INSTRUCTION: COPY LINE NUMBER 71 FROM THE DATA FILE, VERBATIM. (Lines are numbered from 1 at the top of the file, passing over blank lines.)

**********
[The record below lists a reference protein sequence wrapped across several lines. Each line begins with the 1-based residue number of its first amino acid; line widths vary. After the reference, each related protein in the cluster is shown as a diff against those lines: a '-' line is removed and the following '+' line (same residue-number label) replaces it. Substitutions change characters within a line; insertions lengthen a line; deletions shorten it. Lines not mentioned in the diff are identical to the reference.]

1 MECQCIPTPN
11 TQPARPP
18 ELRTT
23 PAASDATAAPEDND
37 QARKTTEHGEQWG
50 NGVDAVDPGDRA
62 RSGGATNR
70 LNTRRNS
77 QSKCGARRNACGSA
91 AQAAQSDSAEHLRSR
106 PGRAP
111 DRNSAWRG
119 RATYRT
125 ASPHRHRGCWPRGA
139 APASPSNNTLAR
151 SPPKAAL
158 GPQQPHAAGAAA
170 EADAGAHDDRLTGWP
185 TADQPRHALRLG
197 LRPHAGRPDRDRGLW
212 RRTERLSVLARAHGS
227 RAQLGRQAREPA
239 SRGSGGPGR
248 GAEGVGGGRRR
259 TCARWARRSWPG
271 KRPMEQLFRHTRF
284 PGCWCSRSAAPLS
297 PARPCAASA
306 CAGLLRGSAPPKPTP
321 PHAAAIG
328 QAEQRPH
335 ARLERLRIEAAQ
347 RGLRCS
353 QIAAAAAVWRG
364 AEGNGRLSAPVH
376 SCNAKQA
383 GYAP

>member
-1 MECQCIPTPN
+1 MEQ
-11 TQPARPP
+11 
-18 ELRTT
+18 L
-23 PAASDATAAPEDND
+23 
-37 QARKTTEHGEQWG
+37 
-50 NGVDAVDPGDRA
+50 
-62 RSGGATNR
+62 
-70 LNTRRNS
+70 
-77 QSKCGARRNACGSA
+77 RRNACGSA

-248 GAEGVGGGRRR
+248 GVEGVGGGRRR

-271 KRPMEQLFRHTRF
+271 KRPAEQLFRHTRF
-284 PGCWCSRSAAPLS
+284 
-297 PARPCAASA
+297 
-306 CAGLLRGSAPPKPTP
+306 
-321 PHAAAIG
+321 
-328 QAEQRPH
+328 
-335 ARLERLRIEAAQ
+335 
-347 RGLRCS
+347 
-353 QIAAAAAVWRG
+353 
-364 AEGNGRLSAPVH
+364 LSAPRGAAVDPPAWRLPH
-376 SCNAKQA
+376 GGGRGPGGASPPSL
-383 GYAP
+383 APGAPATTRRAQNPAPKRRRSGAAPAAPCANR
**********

+328 